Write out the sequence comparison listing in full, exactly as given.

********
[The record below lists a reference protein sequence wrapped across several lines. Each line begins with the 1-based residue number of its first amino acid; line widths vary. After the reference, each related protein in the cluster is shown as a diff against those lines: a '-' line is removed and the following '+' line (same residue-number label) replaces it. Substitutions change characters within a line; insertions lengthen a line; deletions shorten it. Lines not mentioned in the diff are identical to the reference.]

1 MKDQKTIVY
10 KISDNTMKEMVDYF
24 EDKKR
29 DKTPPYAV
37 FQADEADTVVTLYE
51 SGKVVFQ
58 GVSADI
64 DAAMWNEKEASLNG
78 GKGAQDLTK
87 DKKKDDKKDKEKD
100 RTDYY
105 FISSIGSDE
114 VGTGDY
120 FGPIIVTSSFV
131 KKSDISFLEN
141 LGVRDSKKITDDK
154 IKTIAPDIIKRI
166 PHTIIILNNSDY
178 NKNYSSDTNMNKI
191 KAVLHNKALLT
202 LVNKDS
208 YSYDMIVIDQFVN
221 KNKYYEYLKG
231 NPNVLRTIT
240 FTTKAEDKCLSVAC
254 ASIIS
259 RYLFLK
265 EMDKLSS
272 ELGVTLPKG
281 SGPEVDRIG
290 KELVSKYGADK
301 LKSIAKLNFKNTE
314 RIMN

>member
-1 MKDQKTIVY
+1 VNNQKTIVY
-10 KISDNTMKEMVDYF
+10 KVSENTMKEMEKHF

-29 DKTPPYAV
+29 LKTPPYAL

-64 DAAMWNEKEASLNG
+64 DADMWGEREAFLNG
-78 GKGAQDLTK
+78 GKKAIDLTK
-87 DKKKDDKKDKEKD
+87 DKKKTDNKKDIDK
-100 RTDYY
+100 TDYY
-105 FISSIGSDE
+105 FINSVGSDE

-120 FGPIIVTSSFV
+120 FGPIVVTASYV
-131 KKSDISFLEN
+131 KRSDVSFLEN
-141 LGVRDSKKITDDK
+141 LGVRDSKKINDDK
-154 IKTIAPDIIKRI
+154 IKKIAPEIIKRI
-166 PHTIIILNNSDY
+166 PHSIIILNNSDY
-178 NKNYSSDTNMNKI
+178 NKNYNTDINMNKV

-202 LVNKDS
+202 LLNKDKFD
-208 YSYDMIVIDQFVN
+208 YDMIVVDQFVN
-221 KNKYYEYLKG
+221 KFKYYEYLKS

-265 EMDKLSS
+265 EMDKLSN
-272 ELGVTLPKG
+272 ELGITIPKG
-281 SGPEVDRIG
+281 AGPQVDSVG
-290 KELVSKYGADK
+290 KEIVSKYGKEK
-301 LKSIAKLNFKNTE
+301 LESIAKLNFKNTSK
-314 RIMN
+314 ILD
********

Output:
[The record below lists a reference protein sequence wrapped across several lines. Each line begins with the 1-based residue number of its first amino acid; line widths vary. After the reference, each related protein in the cluster is shown as a diff against those lines: a '-' line is removed and the following '+' line (same residue-number label) replaces it. Substitutions change characters within a line; insertions lengthen a line; deletions shorten it. Lines not mentioned in the diff are identical to the reference.]

1 MKDQKTIVY
10 KISDNTMKEMVDYF
24 EDKKR
29 DKTPPYAV
37 FQADEADTVVTLYE
51 SGKVVFQ
58 GVSADI
64 DAAMWNEKEASLNG
78 GKGAQDLTK
87 DKKKDDKKDKEKD
100 RTDYY
105 FISSIGSDE
114 VGTGDY
120 FGPIIVTSSFV
131 KKSDISFLEN
141 LGVRDSKKITDDK
154 IKTIAPDIIKRI
166 PHTIIILNNSDY
178 NKNYSSDTNMNKI
191 KAVLHNKALLT
202 LVNKDS
208 YSYDMIVIDQFVN
221 KNKYYEYLKG
231 NPNVLRTIT
240 FTTKAEDKCLSVAC
254 ASIIS
259 RYLFLK
265 EMDKLSS
272 ELGVTLPKG
281 SGPEVDRIG
290 KELVSKYGADK
301 LKSIAKLNFKNTE
314 RIMN

>member
-1 MKDQKTIVY
+1 VNNQKTIVY
-10 KISDNTMKEMVDYF
+10 KVSENTMKEMEKHF

-29 DKTPPYAV
+29 LKTPPYAL

-64 DAAMWNEKEASLNG
+64 DADMWGEREAFLNG
-78 GKGAQDLTK
+78 GKKAIDLTK
-87 DKKKDDKKDKEKD
+87 DKKKTDNKKDIDK
-100 RTDYY
+100 TDYY
-105 FISSIGSDE
+105 FINSVGSDE

-120 FGPIIVTSSFV
+120 FGPIVVTASYV
-131 KKSDISFLEN
+131 KRSDVSFLEN
-141 LGVRDSKKITDDK
+141 LGVRDSKKINDDK
-154 IKTIAPDIIKRI
+154 IKKIAPEIIKRI
-166 PHTIIILNNSDY
+166 PHSIIILNNSDY
-178 NKNYSSDTNMNKI
+178 NKNYNTDINMNKV

-202 LVNKDS
+202 LLNKDKFD
-208 YSYDMIVIDQFVN
+208 YDMIVVDQFVN
-221 KNKYYEYLKG
+221 KFKYYEYLKS

-265 EMDKLSS
+265 EMDKLSN
-272 ELGVTLPKG
+272 ELGITIPKG
-281 SGPEVDRIG
+281 AGPQVDSVG
-290 KELVSKYGADK
+290 KEIVSKYGKEK
-301 LKSIAKLNFKNTE
+301 LESIAKLNFKNTSK
-314 RIMN
+314 ILD